Monday, January 16, 2017
e12 Measurements
FFT Spectrum at 0dBFS
FFT (Fast Fourier Transform) spectrum of 1 kHz, 0 dBFS (2 Vrms) signal. The harmonic distortion of the 2nd harmonic at -126 dB (0.00005 %), followed by the 3rd harmonic at -127 dB (0.00004%). The higher harmonics are around -130 dB or lower. Also, note that the power line related noise (60Hz and its harmonics) is below -144 dB (0.000006%).

Intermodulation Distortion (IMD)
IMD 19K+20kHz @ 0 dBFS (2 Vrms). The 2nd order difference product appears at 1 kHz and is about -128dB (0.00004%). The 3rd order IMD products produce symmetrical sidebands around 19K/20kHz and are below-124dB.

THD + N Ratio

FFT spectrum (1024K points averaged 4 times) of 11.025 kHz signal at 44.1kHz sampling rate. This measurement exposes the smallest periodic jitters, which would appear as sidebands symmetrically located around the signal. The FFT spectrum is extremely clean, with all the artefacts around -153 dB. Only one clearly defined jitter-related double sideband is visible, located +/- 1kHz from the signal at -153 dBFS.

Noise Floor with USB Galvanic Isolation
FFT spectrum (1024K points averaged 8 times) showing the noise floor measured on the e12 DAC RCA line outputs. The e12 DAC is connected with a standard USB cable to a low-cost desktop PC. The noise floor is extremely clean. There are no visible traces from the computer high-frequency noise usually transmitted via the USB connection. The power line related noise (60Hz and its harmonics) is below -157 dB (0.0000014%).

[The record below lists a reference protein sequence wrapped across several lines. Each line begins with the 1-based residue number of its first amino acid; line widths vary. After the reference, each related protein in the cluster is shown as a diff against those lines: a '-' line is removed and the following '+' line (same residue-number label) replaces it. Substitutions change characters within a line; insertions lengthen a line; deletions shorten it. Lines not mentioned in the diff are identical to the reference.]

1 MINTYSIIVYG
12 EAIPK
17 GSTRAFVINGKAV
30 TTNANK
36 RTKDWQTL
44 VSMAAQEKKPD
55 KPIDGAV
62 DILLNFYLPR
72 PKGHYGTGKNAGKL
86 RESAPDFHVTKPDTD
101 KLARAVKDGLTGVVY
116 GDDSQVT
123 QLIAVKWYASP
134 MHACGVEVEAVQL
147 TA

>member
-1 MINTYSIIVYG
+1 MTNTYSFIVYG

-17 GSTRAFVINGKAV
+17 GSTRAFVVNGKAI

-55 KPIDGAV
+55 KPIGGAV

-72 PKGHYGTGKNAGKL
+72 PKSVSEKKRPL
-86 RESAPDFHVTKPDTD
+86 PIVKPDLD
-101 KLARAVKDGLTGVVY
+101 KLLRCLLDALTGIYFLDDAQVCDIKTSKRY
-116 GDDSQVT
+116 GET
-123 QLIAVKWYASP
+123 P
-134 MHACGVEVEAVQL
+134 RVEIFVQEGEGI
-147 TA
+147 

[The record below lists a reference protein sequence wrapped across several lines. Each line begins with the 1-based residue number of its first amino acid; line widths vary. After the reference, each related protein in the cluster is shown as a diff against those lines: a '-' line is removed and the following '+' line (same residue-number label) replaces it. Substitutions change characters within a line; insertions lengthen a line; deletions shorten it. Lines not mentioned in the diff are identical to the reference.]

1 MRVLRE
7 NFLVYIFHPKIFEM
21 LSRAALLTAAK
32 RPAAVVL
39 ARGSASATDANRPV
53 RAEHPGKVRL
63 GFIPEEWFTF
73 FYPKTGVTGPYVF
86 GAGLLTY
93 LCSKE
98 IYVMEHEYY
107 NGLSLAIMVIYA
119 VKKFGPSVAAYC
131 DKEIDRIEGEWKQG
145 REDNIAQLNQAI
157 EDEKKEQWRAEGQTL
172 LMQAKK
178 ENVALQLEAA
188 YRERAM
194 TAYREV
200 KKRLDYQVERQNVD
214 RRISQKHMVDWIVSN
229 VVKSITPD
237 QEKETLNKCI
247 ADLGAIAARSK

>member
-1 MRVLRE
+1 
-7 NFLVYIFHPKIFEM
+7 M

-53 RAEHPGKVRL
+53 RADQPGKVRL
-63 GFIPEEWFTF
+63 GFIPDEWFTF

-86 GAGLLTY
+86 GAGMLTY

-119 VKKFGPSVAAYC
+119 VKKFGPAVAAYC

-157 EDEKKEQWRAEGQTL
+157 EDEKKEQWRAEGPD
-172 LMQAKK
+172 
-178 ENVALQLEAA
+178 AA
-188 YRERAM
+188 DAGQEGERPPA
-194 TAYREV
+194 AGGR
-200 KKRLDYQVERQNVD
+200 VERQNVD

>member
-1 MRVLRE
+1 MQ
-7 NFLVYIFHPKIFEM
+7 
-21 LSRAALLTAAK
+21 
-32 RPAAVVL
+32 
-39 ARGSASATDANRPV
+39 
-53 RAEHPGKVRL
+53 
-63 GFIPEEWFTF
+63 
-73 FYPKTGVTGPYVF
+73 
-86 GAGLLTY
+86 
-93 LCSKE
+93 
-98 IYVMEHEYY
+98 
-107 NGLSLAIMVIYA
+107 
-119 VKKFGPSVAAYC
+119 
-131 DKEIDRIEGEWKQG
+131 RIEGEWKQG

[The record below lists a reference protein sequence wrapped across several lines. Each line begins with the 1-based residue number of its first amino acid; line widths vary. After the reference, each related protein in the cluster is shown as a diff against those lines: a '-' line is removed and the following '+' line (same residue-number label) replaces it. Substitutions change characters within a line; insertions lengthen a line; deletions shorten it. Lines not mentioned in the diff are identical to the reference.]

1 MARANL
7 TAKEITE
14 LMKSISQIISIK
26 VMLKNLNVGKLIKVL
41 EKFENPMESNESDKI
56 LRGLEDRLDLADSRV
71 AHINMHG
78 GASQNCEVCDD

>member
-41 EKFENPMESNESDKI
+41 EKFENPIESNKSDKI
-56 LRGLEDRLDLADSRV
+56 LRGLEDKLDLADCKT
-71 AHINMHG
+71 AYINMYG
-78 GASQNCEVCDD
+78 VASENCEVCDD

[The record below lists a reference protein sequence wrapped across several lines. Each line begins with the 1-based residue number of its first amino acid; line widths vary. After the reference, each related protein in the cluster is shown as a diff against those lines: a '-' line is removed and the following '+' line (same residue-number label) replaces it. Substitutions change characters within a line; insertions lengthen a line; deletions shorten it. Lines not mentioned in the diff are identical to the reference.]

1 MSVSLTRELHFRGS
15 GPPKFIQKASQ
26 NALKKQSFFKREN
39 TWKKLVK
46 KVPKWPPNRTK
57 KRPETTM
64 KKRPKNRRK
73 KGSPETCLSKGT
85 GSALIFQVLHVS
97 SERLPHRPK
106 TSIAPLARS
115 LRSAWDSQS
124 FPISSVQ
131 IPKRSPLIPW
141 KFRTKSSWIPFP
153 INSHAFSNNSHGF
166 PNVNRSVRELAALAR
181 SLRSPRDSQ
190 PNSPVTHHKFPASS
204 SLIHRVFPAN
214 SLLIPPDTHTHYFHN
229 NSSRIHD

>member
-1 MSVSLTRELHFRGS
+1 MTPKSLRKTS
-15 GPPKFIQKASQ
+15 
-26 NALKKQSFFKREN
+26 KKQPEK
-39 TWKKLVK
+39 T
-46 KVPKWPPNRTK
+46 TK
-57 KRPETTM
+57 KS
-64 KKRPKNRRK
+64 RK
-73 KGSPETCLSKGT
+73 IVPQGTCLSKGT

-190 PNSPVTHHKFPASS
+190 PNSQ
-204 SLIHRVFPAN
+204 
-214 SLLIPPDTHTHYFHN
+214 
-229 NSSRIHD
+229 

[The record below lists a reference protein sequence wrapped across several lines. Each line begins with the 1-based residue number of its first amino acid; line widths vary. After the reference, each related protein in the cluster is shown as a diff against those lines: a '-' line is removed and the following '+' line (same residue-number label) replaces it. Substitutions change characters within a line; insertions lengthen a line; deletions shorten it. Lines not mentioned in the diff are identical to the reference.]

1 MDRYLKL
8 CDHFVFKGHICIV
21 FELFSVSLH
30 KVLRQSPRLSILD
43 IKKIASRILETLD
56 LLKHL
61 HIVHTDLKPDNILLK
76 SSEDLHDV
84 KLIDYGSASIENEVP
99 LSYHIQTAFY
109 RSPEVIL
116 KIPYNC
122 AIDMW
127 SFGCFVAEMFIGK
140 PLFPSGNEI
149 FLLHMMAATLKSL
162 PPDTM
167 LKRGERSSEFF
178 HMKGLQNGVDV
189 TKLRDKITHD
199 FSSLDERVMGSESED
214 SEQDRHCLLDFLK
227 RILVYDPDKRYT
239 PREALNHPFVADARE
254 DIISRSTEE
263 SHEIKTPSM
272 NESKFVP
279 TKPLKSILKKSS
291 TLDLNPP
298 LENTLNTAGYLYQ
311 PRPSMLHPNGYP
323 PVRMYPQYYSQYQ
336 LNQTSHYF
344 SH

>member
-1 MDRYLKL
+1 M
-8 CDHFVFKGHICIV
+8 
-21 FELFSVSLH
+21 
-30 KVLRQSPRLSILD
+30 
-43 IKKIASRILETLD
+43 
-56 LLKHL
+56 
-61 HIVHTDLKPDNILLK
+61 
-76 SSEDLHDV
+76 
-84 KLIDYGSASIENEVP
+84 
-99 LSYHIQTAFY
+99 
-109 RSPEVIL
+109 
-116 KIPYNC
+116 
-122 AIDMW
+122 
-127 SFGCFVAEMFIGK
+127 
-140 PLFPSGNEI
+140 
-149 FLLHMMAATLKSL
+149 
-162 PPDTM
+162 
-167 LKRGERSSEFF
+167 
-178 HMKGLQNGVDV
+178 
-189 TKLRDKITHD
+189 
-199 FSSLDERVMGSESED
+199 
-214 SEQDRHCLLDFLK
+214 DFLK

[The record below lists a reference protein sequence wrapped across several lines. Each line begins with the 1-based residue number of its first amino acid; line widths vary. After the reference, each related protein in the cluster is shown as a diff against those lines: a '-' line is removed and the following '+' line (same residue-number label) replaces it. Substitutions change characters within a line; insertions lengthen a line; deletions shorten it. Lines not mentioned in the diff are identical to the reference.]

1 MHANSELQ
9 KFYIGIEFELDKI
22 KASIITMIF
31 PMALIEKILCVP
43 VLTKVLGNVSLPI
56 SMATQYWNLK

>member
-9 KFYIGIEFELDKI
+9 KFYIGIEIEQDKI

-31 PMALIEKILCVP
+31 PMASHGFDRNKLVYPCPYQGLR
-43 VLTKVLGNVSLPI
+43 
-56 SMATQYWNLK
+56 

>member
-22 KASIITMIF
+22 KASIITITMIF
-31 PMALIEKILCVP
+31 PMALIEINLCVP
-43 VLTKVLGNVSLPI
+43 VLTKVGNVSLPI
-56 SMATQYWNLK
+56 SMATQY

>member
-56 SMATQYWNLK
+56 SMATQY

Noise Floor without USB Galvanic Isolation
For comparison, the same measurement is taken without Galvanic ground isolation. The noise level is increased by 30dB. This experiment clearly shows the benefits of using Galvanic isolation.

All measurements are performed with the Audio Precision APx525 system, with the line outputs of the e12 DAC terminated with 100KOhms resistors. FFTs are 1024K points, averaged 8 times.

e12 DAC